by RAY FLEMING
IF all goes according to schedule, Concorde will make its final flight today, from New York to London. Champagne will be drunk, memories will be shared, tears will be shed. This exquisite plane, this outstanding example of pioneering British aviation technology (I quote from lachrymose letters to the editor of The Times/ is about to be mothballed.

Let's be clear about Concorde. It has been an appallingly expensive failure. It's greatest achievement has been to enable well-heeled passengers to have lunch in London and dinner in New York by doing the trip in half the time taken by subsonic aircraft - hardly an outcome worth the eleven billion pounds (at today's prices) the aircraft cost the public purse to develop and build before it was handed over to Air France and British Airways for nominal sums. Even if Concorde's supersonic speed is something to be admired as an end in itself we are still left with an environmentally offensive, gas-guzzling monster which actually uses four times as much fuel per passenger as a Boeing 747 to cross the Atlantic.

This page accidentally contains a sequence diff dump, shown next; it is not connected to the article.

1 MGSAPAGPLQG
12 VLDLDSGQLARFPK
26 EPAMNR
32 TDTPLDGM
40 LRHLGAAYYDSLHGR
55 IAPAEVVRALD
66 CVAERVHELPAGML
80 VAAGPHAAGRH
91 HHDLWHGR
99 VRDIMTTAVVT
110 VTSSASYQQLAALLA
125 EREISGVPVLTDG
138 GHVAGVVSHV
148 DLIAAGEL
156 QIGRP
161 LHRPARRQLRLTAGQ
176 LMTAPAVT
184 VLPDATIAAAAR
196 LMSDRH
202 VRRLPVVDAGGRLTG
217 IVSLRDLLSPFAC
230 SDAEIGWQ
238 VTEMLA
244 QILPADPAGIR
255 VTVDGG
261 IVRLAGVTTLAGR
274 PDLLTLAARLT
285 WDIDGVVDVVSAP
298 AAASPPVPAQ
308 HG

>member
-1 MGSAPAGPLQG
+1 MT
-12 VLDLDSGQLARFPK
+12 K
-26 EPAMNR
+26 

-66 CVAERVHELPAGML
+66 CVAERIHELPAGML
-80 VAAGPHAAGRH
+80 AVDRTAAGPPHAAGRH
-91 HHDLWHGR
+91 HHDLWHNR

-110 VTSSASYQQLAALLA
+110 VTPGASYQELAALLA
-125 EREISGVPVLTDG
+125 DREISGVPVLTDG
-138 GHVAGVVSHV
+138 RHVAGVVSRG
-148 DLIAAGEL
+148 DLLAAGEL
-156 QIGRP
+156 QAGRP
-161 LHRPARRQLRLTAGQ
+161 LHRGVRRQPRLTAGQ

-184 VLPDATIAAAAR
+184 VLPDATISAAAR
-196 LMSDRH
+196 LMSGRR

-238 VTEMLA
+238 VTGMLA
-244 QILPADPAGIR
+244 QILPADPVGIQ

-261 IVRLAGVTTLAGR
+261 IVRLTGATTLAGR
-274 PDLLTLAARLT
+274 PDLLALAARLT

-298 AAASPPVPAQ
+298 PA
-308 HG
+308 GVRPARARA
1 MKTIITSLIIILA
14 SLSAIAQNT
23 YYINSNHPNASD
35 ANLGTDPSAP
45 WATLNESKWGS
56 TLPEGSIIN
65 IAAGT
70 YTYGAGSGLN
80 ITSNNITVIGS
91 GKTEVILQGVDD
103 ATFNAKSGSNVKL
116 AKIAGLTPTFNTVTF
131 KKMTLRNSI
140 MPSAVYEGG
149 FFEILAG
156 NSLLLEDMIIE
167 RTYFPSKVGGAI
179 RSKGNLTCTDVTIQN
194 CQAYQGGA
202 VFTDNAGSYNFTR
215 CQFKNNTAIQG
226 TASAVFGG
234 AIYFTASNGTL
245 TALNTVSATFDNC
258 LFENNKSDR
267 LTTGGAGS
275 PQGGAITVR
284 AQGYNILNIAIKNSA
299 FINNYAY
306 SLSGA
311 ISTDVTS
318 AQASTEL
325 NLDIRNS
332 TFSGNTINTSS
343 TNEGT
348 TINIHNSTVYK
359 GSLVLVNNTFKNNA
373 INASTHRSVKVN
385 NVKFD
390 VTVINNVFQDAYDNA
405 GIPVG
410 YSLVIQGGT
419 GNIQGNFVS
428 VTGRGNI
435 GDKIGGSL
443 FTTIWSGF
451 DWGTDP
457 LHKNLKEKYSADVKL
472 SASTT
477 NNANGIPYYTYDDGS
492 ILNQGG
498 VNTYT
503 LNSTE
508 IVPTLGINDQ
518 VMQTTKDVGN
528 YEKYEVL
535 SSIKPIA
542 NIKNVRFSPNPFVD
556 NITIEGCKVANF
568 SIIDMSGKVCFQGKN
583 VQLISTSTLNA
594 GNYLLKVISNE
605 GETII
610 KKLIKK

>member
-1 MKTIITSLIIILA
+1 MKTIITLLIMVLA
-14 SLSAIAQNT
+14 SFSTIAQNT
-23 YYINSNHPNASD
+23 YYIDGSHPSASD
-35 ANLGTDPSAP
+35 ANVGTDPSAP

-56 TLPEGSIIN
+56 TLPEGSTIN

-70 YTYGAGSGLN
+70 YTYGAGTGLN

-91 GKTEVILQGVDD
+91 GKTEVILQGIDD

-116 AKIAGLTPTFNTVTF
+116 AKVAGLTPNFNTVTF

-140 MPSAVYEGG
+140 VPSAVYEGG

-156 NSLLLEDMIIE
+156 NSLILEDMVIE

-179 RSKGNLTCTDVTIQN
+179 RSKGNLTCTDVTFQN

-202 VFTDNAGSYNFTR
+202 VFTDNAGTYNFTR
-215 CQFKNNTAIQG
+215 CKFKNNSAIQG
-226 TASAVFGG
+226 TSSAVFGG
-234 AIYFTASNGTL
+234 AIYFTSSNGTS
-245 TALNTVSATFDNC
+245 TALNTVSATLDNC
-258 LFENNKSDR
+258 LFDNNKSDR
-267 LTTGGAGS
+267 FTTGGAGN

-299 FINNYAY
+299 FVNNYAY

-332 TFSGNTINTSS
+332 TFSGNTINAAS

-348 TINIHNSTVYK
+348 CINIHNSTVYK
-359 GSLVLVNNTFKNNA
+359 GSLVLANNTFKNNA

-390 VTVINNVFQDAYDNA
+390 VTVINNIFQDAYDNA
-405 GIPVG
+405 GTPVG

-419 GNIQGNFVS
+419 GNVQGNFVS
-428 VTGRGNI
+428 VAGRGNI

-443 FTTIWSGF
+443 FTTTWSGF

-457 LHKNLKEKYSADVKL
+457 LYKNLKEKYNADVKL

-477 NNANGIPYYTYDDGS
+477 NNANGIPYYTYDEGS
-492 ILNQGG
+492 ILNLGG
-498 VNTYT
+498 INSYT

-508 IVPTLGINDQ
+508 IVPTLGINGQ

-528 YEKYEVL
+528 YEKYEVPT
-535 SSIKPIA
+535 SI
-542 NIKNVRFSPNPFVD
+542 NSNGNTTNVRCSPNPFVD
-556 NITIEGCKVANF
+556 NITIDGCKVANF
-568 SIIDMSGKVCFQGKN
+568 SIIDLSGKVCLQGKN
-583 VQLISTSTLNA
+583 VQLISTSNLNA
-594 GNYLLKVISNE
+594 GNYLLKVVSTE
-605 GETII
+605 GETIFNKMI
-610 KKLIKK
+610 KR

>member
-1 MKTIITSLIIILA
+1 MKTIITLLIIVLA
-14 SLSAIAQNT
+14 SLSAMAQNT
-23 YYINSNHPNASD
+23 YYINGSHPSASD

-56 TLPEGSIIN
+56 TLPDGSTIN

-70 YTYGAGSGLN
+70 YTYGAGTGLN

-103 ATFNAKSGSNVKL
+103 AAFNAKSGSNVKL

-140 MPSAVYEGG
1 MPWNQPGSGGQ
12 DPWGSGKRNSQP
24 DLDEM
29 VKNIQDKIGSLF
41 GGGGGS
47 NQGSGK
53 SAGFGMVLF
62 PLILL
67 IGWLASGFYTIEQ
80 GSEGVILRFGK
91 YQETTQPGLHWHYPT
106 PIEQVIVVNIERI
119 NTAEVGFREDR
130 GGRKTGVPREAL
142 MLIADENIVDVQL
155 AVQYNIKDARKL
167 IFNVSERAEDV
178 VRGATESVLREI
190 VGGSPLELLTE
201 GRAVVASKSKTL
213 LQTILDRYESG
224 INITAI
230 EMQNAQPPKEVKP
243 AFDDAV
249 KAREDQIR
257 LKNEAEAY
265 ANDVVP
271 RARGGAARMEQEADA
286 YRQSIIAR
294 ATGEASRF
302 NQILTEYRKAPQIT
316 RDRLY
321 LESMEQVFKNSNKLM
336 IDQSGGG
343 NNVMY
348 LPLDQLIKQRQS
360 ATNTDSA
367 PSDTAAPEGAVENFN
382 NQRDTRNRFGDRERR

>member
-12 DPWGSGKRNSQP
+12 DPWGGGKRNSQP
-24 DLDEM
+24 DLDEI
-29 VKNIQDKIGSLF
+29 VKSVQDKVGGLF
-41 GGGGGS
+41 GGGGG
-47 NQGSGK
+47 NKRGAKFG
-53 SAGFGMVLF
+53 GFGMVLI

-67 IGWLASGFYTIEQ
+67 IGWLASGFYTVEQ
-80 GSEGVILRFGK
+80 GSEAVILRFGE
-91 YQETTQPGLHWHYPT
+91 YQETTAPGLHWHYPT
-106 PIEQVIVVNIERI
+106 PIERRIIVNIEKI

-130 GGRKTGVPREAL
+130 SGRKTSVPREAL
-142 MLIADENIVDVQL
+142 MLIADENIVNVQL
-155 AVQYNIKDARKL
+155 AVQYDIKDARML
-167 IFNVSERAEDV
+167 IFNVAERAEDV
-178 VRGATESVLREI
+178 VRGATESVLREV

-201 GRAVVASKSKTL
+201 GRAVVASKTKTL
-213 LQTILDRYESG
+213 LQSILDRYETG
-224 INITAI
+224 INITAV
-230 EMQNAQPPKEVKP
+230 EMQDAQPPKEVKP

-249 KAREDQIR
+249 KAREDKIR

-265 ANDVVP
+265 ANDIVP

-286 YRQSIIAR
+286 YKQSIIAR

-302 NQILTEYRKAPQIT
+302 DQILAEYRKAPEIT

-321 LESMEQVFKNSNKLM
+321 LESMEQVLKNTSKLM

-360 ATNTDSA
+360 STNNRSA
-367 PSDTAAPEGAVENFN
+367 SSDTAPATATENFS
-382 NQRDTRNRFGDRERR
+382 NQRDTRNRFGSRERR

Its admirers see Concorde as a symbol of British technological excellence whose potential was destroyed by opposition to over-flying from the United States and other countries. That is nonsense. Concorde is an example, among dozens of others, of British (and French) innovative skill and marketing incompetence. The aircraft was built without knowing whether there was a market for it or, indeed, whether it could deliver what was promised in terms of long–haul flights. The wrong engine was used as an economy measure and proved to be the major source of the aircraft's shortcomings.

As Concorde quits our skies it should be remembered as an aeronautical failure, not as some kind of triumph.

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